The Minister mentioned codes of conduct. It is extremely important that firms deal honestly and fairly with their clients, that they show skill and care, that they seek enough information from their clients to ensure that they provide appropriate advice or services and that they make adequate disclosure of relevant information to clients. We are talking about people who want to invest their life savings, therefore they should be given the best advice.
Receipts for payments were also mentioned. In the past money was given to people who did not issue receipts and it was never recovered. We have a responsibility to look after clients' money and anyone who breaches that should be severely penalised. This aspect is covered in the Bill.
The Bill deals with probity and competence of persons involved in investment business firms. It is important that responsible people invest clients' money. This happens in firms which have good names and which employ people to advise their clients properly. Matters should be referred to the courts in the case of a dispute. I am glad that certain issues can be brought before the Houses of the Oireachtas. It is important that items which may cost public moneys can be openly discussed in the Dáil or Seanad.
Minister of State at the Department of Finance (Mr. Coveney): I thank Senators for their contributions and I will answer the questions raised. I am pleased that there is broad support for  this Bill, which has a number of aims. It will protect consumers of investment services; it will ensure that the Irish regulatory system meets European standards and, in so doing, it will ensure that Irish investment firms are entitled to do business throughout the European Union; and it will also increase the level of protection available to the financial system as a whole. By ensuring proper regulation of the investment industry, the Bill will protect the reputation of Ireland as a centre for financial services and, therefore, protect jobs in the industry as well.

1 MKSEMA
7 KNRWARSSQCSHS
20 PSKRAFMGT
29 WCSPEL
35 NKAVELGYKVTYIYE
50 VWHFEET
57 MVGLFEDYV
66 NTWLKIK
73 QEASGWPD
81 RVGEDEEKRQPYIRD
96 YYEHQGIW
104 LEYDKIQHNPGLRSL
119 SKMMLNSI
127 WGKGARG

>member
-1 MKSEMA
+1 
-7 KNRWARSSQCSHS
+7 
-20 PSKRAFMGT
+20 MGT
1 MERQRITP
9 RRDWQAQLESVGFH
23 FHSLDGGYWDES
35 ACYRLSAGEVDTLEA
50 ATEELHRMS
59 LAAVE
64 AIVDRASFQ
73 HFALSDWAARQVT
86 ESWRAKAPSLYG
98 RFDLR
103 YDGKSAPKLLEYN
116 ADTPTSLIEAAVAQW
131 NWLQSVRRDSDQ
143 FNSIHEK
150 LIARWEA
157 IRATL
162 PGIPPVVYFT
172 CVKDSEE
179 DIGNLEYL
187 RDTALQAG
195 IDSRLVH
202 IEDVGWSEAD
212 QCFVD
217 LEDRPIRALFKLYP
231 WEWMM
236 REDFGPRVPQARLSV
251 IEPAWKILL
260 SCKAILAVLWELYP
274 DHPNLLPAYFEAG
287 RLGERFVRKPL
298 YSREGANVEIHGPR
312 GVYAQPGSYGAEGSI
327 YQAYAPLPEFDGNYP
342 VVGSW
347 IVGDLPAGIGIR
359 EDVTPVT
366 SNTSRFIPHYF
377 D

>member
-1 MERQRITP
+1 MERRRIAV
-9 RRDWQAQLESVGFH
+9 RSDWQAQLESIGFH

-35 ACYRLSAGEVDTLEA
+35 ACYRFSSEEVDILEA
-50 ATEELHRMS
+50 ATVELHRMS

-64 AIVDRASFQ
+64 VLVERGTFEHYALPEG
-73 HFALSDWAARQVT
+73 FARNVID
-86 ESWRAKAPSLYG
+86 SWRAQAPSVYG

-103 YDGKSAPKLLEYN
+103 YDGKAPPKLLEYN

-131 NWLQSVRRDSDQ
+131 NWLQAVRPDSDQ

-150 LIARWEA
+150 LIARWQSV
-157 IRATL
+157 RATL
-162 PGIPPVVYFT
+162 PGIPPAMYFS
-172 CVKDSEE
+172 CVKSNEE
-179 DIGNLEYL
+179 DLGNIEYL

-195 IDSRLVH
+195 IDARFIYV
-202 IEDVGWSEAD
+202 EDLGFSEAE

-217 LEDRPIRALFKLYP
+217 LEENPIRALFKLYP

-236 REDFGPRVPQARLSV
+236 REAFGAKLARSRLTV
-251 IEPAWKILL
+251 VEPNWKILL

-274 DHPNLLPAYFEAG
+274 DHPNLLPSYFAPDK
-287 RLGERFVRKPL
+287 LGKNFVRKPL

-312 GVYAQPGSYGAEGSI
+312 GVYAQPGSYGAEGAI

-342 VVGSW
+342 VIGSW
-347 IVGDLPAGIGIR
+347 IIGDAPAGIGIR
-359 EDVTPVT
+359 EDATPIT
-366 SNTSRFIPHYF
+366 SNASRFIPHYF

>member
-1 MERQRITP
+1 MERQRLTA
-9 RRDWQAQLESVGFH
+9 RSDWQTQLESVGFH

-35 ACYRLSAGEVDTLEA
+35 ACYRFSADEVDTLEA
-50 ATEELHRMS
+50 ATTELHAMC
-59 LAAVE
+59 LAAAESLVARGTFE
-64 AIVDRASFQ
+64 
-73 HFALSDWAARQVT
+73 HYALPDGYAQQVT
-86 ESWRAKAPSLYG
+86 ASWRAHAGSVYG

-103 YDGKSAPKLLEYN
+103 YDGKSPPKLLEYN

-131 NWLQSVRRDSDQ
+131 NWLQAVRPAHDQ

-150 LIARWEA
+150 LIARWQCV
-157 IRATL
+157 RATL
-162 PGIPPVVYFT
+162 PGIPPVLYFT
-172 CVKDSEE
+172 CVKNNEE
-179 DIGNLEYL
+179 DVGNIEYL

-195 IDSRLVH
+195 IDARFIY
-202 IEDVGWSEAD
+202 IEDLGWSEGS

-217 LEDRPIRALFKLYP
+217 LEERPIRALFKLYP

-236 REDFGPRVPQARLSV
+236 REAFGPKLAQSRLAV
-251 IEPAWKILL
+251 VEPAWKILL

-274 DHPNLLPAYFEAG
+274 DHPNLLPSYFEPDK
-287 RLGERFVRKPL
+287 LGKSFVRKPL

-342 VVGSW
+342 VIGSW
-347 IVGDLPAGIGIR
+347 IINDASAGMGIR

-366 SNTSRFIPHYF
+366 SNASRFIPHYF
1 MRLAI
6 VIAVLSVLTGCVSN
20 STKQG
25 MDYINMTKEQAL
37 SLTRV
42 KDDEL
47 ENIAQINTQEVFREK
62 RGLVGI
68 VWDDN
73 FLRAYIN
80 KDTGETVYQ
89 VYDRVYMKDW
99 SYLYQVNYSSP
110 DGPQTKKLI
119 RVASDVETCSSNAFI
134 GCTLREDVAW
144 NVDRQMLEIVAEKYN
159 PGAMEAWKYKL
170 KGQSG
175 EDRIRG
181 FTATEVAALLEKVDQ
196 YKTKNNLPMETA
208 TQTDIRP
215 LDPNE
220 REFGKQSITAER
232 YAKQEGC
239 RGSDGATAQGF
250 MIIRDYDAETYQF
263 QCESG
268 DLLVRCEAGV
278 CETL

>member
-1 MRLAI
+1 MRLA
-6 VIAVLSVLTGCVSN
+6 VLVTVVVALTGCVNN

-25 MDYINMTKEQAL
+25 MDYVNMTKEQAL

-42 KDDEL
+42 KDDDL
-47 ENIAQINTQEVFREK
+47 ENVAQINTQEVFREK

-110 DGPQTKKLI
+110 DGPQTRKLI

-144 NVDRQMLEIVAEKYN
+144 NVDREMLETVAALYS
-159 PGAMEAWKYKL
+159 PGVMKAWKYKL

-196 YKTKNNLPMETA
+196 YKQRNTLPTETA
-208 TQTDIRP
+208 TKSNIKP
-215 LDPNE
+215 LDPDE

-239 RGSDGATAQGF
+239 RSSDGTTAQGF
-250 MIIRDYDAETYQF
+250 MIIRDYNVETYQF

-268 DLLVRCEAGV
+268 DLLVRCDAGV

Rather than reading my briefing notes, I will now deal with the questions asked, particularly by Senator Mulcahy. The first question he asked related to the danger of over-regulation. This is a matter of balance between giving the necessary protection and imposing regulations to do so. One of the reasons there were so few amendments in the other House and none here was that — the Senator alluded to this when he complimented my officials — there was an extremely long period of consultation between representatives of the industry and consumer associations. It was not an imposition of regulations invented in the Department of Finance, but the reverse. Some unduly bureaucratic elements were imposed on us by EU directives, which tend to be bureaucratic because they are written in broad terms for 12 nations. Officials engaged in a high level of consultation over a long period of time and the balance is as good as we will get. We cannot have the type of protection we need without a degree of bureaucratic control as well.
The Senator asked who pays for the cost of regulation. The Bill includes a provision for charges for supervision, but no decision has yet been made about imposing charges or what those charges might be. We do not believe that the cost will be a relevant factor relative to the size of the market and the amount of protection being provided. It does not mean the consumer will pay more; the amount will be small relative  to the overall amount of business involved.
Mr. Coveney: I do not think so because most small firms — the restricted product intermediaries — tend to be regulated from outside the heavy side of the regulatory system. Small firms will not be unduly imposed upon; we are concerned that this does not happen.
As regards the division of responsibility between the Central Bank and the Department of Enterprise and Employment and why we are using the two, the reason we are doing so is that both of these are already significantly involved — the Department on the insurance side and the Central Bank on the general financial side. We are keeping that division and we are adding to the Department those matters which are more closely associated through insurance. In other words, we will not impose two regulators on a company which is doing insurance business and additional business; it will continue to be regulated by the Department of Enterprise and Employment. Likewise the Central Bank is the existing regulator for firms that come in under this Bill; we are trying to achieve a single regulator for each firm rather than two.